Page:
PRINCE: No. That came from working for Time-Life Publications in the tear-sheet department, where I was for several years as a day job in the ’70s and early ’80s. The job was to tear up the magazine, to give all the editorial material, which was called hard copies, to the people who wrote the editorial material. And at the end of the day what I was left with was several magazines worth of advertisements.

I made files, recognizing certain patterns, certain colors, certain products that I had no feeling for, mostly. It really became, by default, a substitute studio. The art supplies were the magazines. I was collecting Winston ads, Salem and Newport ads, Marlboro. I would look for commonalities in the ads. The more I saw commonalities, the more I could believe in it.

Q: You’ve talked a lot about believability with your work. What does that mean to you?

PRINCE: Growing up the issue for me, and I think for Bob, was the truth. What’s true and what’s not true? I always thought everybody was making everything up. Nothing I was told was true, or at least that’s what I was led to believe. The only things that made sense to me were art, and music and books.

With the cowboy ads, I could do something that felt almost like a still from a film. And I really loved the idea of suspension of disbelief when you went to the movies, when you sat through something. For the last 10 minutes, you’re no longer there. You’re in another place. You’re maybe another person.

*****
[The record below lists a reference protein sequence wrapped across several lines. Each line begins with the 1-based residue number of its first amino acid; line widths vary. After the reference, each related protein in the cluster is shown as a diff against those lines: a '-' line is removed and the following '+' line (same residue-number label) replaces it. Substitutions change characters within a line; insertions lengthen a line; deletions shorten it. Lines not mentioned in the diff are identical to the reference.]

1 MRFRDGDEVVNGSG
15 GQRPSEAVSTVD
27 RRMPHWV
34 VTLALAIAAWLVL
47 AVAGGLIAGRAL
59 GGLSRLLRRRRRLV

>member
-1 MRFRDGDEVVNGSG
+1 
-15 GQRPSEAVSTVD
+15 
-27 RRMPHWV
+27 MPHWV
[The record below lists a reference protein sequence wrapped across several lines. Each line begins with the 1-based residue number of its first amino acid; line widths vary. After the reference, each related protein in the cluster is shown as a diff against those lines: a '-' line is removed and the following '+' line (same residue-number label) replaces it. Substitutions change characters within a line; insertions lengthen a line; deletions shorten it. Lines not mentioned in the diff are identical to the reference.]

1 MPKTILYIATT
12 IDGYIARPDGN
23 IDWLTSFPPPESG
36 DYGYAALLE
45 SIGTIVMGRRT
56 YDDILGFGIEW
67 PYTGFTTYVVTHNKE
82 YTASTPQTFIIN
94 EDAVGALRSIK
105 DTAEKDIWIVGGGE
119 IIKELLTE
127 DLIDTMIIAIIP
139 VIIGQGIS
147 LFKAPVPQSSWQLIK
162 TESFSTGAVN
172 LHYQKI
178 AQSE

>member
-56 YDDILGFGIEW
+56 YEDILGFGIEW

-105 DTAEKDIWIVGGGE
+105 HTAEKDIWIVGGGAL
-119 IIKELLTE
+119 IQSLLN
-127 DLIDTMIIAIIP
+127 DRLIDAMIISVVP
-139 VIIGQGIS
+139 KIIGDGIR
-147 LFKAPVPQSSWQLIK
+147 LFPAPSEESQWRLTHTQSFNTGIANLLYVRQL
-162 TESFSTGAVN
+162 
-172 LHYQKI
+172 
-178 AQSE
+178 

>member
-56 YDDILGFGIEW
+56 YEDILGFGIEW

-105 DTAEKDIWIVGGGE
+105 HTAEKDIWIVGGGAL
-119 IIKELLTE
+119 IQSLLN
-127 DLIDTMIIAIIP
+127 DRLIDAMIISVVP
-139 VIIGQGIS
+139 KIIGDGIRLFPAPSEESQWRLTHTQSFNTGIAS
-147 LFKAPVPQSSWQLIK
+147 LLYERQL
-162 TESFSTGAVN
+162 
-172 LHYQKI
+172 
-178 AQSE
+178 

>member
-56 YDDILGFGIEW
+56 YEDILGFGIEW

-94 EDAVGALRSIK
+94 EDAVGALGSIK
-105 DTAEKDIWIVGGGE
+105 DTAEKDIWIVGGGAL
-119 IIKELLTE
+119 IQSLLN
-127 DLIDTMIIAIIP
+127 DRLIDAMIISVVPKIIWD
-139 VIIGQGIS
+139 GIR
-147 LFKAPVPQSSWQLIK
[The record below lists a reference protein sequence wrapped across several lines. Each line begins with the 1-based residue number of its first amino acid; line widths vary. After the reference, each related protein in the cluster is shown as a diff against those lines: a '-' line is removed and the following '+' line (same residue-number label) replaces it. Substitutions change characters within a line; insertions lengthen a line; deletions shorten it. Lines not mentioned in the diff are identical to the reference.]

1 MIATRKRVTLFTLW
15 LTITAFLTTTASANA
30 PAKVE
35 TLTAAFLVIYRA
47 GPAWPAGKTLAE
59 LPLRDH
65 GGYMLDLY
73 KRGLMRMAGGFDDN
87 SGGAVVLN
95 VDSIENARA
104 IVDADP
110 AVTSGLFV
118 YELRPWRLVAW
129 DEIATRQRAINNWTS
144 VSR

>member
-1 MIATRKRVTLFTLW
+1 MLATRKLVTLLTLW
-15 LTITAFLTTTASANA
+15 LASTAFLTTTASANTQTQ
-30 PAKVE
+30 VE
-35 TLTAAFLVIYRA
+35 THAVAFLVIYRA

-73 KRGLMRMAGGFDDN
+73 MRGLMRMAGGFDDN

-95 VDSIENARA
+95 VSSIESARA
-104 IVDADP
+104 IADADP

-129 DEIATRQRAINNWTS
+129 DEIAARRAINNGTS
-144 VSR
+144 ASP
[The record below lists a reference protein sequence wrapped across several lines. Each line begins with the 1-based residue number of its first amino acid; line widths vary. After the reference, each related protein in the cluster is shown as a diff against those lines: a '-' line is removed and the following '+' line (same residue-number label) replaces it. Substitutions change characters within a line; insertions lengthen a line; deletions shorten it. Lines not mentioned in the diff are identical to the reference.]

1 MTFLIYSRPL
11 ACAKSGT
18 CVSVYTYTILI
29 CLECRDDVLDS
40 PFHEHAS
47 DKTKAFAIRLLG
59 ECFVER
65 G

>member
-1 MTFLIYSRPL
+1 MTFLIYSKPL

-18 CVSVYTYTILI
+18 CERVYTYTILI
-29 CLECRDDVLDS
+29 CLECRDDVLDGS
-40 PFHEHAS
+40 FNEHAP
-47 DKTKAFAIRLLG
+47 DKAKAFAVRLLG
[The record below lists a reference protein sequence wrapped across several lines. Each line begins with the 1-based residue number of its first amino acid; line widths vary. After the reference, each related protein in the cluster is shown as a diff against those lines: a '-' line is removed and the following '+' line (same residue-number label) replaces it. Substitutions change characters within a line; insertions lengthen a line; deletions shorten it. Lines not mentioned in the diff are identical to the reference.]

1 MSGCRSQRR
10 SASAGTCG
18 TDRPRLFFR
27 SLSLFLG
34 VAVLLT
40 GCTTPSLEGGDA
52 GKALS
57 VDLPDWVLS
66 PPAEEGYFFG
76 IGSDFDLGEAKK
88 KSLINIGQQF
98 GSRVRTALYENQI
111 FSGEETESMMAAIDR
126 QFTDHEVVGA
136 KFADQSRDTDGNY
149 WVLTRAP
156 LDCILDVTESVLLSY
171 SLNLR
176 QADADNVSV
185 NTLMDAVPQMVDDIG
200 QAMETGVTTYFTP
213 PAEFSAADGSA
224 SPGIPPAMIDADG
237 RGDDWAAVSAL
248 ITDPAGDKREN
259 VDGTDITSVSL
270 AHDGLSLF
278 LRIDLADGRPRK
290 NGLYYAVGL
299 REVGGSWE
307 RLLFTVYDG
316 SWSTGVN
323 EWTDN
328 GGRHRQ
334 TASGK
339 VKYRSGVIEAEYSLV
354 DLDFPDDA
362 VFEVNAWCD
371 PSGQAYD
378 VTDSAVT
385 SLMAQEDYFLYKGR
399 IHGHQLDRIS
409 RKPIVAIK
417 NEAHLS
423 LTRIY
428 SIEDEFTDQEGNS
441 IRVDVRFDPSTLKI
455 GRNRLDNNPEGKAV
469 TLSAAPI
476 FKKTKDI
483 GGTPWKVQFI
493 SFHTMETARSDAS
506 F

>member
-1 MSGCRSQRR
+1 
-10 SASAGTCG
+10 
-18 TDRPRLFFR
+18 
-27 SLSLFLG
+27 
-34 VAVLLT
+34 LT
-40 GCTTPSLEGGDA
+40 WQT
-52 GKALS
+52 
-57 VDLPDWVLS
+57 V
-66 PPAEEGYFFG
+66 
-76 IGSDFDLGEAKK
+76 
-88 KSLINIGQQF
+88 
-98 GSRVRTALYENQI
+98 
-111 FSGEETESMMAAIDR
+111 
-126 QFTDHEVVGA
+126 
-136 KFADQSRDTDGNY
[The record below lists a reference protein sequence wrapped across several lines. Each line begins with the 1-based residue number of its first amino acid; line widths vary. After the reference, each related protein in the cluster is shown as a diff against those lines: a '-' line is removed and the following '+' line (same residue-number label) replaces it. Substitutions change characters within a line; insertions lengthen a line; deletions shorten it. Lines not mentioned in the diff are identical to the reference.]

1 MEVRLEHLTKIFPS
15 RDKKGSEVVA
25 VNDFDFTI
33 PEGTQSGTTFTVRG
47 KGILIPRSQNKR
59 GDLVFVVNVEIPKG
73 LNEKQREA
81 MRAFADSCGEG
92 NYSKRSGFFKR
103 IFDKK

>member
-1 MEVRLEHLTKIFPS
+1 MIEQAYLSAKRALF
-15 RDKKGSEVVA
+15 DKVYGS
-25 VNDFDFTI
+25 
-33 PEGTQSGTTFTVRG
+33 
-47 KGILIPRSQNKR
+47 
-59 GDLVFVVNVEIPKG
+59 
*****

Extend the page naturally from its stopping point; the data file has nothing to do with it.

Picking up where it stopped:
RUBIN: Part of the thought in making this book was that it was almost a visual biography of Richard by other means. And of the history of the cowboy in the 20th century.

PRINCE: The things about those ads was that it wasn’t a cowboy you were seeing. It was a model. But the model might be a real cowboy, acting like a cowboy. It was making itself up.

RUBIN: Those ads came along when traditional Westerns were running out of steam. Then the adman Leo Burnett takes the cowboy smoking on the cover of Life magazine in 1949 — who looked like he was right out of John Ford — and extracts the essence of that cowboy. And instead of using it to entertain and stimulate through popular culture, he’s selling nicotine, right? And then Richard comes along, and he has the same love of the cowboy and the myth. So he starts deconstructing it and at the same time giving it new life, probing all the contradictions and the dark underbelly of the thing.

Q: If each of you were to name a favorite in your collections that relates to the cowboy, what would it be?

PRINCE: It’s always hard to say. Maybe a first edition of “Horseman, Pass By,” McMurtry’s first book, with a long inscription to the guy who published early drafts of the story in a literary magazine. In other words, it’s inscribed to the guy who published McMurtry before he was really published. Which gets you back to the beginning.

RUBIN: For me, it would have to be two different versions of the script for “The Searchers,” John Ford’s movie, written by Frank S. Nugent. I have John Wayne’s working copy, which is interesting because Wayne had the habit of folding the pages over in two when he finished a shoot. So the screenplay is half the width of a normal screenplay.

And then there’s the master script draft, with all the production notes. At the very end there’s a typed-in question: “Ride away?” In other words, Ford hadn’t yet settled on what John Wayne was going to do at the end, which is now probably the most famous ending in the history of the Western, the doorway scene — Wayne walking slowly into the distance as the door closes and the screen goes to black.

© 2020 The New York Times Company